Parshas Nitzavim Vayeilech: The Tree of Life
הנסתרת לה' אלוקינו והנגלת לנו ולבנינו עד עולם (כט:כח)
The hidden are for HaShem, our G-d, but the revealed are for us and our children. (29:28)
A simple reading of our passuk can mean that we are not responsible for those that sin in private. Of course, when one sins publicly, we have an obligation of responsibility towards each other and we must take a stance, protecting the integrity of Klal Yisroel.
We can offer another pshat. Nisht alles vos mir tracht, darfs mir arois zuggen! Not all that we think must we say aloud. Or using today’s jargon: before speaking use a filter! The same goes for actions that one may think about; they do not always need to be followed through. If we exercise a bit of self-control, what was in our mind will remain hidden. HaShem will know about it, but it will not be “out there”. It remains as bein odom lamakom, and at times can even become a zechus if HaShem sees us being kovesh our yetzer. However, if Heaven forbid, a person stumbles and follows through, the effects can be everlasting. Those ideas may even be transmitted to our children. Even upon deciding to do teshuva, the effects that it has on our children will be irreversible.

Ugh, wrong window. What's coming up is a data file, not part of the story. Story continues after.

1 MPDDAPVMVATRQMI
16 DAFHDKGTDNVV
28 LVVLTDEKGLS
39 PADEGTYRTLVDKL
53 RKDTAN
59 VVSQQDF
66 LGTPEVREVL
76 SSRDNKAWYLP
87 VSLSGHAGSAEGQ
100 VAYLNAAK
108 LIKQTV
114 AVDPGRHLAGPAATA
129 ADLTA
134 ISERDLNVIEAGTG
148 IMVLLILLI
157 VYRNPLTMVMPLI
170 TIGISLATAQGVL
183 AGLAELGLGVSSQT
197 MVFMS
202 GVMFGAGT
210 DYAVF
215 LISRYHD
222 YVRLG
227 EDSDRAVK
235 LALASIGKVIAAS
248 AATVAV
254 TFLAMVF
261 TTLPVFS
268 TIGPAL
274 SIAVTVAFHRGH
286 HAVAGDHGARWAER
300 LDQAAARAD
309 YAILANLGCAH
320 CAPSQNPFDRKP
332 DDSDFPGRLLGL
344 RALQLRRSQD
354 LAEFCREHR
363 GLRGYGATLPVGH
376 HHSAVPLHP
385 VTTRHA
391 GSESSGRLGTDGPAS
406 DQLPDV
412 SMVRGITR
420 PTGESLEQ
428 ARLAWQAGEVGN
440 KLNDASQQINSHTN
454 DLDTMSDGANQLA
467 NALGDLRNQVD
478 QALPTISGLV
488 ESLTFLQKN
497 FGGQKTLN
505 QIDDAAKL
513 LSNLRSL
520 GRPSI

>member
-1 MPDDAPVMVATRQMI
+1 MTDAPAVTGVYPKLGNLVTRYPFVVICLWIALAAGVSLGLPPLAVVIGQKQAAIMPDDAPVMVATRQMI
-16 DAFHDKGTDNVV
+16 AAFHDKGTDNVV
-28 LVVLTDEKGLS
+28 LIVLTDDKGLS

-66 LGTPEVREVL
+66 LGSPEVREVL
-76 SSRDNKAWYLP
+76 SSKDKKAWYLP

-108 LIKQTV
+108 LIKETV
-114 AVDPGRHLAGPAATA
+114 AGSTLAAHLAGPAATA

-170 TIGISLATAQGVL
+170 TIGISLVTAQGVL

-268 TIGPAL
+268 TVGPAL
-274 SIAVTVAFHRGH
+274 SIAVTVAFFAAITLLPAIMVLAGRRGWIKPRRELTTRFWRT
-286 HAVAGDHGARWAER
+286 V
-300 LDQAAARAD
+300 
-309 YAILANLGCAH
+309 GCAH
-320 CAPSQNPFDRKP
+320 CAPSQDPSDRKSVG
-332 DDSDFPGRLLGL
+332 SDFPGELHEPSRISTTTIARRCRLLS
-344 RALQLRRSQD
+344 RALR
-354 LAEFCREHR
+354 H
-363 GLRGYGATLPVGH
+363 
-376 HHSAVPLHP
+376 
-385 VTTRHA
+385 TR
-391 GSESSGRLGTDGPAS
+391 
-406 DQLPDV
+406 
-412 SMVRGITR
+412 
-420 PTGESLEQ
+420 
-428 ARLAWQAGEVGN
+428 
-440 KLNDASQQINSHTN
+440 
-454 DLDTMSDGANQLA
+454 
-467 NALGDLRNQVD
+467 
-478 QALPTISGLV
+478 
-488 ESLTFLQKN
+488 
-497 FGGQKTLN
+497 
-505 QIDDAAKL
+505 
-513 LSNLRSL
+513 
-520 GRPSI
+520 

The same concept works in the reverse. The Belzer Rebbe z”l suggested that the hidden and revealed of our possuk can refer to mitzvos and maasim tovim. We are all very much aware of the middah of vehatznea leches, walking humbly in front of HaShem. It is (supposed to be) in our nature to conceal different good deeds that are performed. Unless it is for motivating others, one is never meant to publicize their good deeds. However, the Rebbe suggested that there is another exception to this rule. When it comes to one’s children, one should let them know about their good practices. How else will one pass on to the next generation the proper ways to act? If one hopes for his child to be a baal tzedaka,but never allows his child to see him giving, what chances are there for the child to follow in his footsteps? If the child never sees his father learning Torah, can the father really expect that his son will? Even if the father spends the entire day learning Torah and davening, albeit from behind closed doors, none of it will carry over. Children must see it with their own eyes to do the same. Accordingly, הנסתרת -the hidden [good] deeds, לה' אלוקינו - only HaShem will know about, (with no carry over), but והנגלת - the actions that are revealed, (the family knows about), לנו ולבנינו עד עולם - those shall remain with our children forever.